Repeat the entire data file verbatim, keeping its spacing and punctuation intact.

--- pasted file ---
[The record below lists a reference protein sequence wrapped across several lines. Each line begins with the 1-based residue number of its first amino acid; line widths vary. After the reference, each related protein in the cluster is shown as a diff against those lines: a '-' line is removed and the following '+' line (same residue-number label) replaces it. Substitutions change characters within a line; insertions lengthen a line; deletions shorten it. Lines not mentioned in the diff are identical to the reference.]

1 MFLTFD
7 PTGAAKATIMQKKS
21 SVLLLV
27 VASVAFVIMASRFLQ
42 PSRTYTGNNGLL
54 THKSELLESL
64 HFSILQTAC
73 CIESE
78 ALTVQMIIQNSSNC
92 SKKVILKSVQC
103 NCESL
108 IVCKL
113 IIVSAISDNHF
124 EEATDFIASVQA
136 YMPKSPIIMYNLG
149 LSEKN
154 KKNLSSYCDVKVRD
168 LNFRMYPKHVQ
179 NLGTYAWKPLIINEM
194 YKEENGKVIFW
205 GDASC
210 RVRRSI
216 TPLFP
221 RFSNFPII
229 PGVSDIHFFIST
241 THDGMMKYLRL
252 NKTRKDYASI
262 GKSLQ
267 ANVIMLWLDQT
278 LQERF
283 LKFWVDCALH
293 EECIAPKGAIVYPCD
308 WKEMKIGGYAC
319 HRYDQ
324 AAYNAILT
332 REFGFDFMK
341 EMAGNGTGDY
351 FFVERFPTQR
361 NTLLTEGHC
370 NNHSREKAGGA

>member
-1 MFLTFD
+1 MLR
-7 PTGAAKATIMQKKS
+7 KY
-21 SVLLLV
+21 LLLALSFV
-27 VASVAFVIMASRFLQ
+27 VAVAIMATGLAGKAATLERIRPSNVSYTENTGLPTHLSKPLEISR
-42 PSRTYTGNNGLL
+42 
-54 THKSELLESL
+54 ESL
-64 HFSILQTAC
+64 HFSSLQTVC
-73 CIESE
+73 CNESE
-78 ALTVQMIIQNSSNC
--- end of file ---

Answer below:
[The record below lists a reference protein sequence wrapped across several lines. Each line begins with the 1-based residue number of its first amino acid; line widths vary. After the reference, each related protein in the cluster is shown as a diff against those lines: a '-' line is removed and the following '+' line (same residue-number label) replaces it. Substitutions change characters within a line; insertions lengthen a line; deletions shorten it. Lines not mentioned in the diff are identical to the reference.]

1 MFLTFD
7 PTGAAKATIMQKKS
21 SVLLLV
27 VASVAFVIMASRFLQ
42 PSRTYTGNNGLL
54 THKSELLESL
64 HFSILQTAC
73 CIESE
78 ALTVQMIIQNSSNC
92 SKKVILKSVQC
103 NCESL
108 IVCKL
113 IIVSAISDNHF
124 EEATDFIASVQA
136 YMPKSPIIMYNLG
149 LSEKN
154 KKNLSSYCDVKVRD
168 LNFRMYPKHVQ
179 NLGTYAWKPLIINEM
194 YKEENGKVIFW
205 GDASC
210 RVRRSI
216 TPLFP
221 RFSNFPII
229 PGVSDIHFFIST
241 THDGMMKYLRL
252 NKTRKDYASI
262 GKSLQ
267 ANVIMLWLDQT
278 LQERF
283 LKFWVDCALH
293 EECIAPKGAIVYPCD
308 WKEMKIGGYAC
319 HRYDQ
324 AAYNAILT
332 REFGFDFMK
341 EMAGNGTGDY
351 FFVERFPTQR
361 NTLLTEGHC
370 NNHSREKAGGA

>member
-1 MFLTFD
+1 MLR
-7 PTGAAKATIMQKKS
+7 KY
-21 SVLLLV
+21 LLLALSFV
-27 VASVAFVIMASRFLQ
+27 VAVAIMATGLAGKAATLERIRPSNVSYTENTGLPTHLSKPLEISR
-42 PSRTYTGNNGLL
+42 
-54 THKSELLESL
+54 ESL
-64 HFSILQTAC
+64 HFSSLQTVC
-73 CIESE
+73 CNESE
-78 ALTVQMIIQNSSNC